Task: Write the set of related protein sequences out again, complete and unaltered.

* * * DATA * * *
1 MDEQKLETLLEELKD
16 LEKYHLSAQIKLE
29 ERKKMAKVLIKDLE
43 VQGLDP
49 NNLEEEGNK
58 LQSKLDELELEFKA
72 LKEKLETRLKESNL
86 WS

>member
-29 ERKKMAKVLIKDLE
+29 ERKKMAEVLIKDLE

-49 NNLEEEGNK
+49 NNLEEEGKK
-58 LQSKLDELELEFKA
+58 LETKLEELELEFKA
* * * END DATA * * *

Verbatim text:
1 MDEQKLETLLEELKD
16 LEKYHLSAQIKLE
29 ERKKMAKVLIKDLE
43 VQGLDP
49 NNLEEEGNK
58 LQSKLDELELEFKA
72 LKEKLETRLKESNL
86 WS

>member
-29 ERKKMAKVLIKDLE
+29 ERKKMAEVLIKDLE

-49 NNLEEEGNK
+49 NNLEEEGKK
-58 LQSKLDELELEFKA
+58 LETKLEELELEFKA